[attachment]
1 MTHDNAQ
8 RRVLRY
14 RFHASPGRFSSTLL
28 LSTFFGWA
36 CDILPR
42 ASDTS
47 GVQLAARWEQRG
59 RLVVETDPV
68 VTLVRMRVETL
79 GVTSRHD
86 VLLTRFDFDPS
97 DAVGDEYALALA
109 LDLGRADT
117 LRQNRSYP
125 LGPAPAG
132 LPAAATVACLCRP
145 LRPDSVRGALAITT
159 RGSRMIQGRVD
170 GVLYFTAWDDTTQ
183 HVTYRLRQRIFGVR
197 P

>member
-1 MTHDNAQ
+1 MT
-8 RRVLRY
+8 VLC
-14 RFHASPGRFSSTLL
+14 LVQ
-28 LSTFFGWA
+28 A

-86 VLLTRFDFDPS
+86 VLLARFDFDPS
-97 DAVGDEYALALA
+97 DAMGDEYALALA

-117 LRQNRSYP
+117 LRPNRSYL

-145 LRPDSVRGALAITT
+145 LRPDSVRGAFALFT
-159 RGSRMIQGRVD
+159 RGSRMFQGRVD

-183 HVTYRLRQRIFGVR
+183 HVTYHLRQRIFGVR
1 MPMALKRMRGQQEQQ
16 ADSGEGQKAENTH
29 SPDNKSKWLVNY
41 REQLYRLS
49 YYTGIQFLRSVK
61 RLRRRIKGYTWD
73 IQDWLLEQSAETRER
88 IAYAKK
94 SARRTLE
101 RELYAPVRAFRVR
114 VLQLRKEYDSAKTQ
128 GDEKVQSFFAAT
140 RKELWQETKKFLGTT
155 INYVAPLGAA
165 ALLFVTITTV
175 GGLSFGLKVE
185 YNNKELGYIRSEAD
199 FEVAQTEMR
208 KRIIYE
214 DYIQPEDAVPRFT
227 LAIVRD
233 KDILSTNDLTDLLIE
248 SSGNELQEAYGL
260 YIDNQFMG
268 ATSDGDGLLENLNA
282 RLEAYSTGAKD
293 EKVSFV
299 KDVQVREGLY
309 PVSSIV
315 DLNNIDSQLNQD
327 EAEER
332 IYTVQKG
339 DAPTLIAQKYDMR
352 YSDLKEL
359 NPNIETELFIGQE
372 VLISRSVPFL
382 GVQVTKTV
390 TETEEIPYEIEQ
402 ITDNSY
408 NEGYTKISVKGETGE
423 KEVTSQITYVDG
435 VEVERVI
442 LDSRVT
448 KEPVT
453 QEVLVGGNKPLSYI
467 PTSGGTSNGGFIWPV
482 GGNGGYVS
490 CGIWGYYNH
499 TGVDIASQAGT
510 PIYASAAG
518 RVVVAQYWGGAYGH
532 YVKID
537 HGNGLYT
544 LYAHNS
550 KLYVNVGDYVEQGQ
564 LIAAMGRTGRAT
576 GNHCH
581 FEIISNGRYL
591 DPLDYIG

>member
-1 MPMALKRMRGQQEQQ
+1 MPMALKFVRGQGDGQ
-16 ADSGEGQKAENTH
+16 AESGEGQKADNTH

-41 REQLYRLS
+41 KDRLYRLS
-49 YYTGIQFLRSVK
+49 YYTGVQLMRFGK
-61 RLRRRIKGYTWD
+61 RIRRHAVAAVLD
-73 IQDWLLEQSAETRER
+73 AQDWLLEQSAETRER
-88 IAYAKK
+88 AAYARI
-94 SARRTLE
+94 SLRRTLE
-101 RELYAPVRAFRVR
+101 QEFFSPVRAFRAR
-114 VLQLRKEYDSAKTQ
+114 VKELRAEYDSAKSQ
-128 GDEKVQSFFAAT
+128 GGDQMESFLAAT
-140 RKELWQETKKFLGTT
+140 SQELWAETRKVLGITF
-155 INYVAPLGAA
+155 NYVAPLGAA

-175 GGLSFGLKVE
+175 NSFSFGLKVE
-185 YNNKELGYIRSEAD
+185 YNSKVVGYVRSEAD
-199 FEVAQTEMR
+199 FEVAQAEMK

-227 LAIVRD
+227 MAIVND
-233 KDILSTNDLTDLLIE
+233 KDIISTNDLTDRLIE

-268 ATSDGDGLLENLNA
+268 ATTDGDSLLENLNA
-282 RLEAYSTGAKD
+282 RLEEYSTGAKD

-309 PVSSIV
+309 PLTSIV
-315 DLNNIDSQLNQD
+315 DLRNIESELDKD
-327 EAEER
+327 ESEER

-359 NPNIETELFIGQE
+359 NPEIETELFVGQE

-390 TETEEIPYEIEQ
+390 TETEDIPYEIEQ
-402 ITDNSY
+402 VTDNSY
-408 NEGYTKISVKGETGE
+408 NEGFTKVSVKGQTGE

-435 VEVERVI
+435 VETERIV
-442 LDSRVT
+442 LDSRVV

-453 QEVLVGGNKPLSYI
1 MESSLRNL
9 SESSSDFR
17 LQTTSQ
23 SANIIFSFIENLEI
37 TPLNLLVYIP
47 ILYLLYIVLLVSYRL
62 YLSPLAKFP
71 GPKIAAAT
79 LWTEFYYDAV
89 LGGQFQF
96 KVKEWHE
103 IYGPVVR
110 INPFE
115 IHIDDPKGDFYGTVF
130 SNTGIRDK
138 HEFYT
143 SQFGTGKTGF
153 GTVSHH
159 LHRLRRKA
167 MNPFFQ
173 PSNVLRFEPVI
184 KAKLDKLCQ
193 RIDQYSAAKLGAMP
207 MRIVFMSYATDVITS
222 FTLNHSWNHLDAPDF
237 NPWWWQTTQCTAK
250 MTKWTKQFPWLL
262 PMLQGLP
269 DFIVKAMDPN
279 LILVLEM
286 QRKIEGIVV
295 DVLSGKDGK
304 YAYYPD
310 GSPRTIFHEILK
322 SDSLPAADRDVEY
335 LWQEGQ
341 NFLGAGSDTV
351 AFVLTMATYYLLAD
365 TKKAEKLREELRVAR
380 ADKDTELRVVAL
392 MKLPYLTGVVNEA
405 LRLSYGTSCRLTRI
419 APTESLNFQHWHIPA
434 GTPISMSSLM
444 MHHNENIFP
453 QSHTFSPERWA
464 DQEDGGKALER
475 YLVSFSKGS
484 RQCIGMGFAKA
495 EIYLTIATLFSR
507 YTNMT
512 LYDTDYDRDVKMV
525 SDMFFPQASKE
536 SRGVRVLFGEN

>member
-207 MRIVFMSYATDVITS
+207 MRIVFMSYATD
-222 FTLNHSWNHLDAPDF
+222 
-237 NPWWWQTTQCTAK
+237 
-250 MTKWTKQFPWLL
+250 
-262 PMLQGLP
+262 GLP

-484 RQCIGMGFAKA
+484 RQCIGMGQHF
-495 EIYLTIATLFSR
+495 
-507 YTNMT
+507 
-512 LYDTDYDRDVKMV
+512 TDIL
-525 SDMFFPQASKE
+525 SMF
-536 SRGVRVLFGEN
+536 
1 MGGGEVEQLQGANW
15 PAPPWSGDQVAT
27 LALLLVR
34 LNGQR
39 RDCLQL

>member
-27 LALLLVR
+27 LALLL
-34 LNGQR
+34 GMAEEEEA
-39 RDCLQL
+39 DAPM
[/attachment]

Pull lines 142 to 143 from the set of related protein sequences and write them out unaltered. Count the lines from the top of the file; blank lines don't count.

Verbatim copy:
+282 RLEEYSTGAKD

-309 PVSSIV